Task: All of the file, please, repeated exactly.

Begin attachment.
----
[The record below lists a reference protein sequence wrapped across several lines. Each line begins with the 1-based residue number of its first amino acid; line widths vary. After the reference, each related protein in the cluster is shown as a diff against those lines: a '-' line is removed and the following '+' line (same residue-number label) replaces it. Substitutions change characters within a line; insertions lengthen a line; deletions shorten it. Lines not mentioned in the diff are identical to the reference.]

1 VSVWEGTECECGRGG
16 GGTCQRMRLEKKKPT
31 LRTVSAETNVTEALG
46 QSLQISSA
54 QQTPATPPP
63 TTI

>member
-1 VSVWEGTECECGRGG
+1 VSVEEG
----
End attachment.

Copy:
[The record below lists a reference protein sequence wrapped across several lines. Each line begins with the 1-based residue number of its first amino acid; line widths vary. After the reference, each related protein in the cluster is shown as a diff against those lines: a '-' line is removed and the following '+' line (same residue-number label) replaces it. Substitutions change characters within a line; insertions lengthen a line; deletions shorten it. Lines not mentioned in the diff are identical to the reference.]

1 VSVWEGTECECGRGG
16 GGTCQRMRLEKKKPT
31 LRTVSAETNVTEALG
46 QSLQISSA
54 QQTPATPPP
63 TTI

>member
-1 VSVWEGTECECGRGG
+1 VSVEEG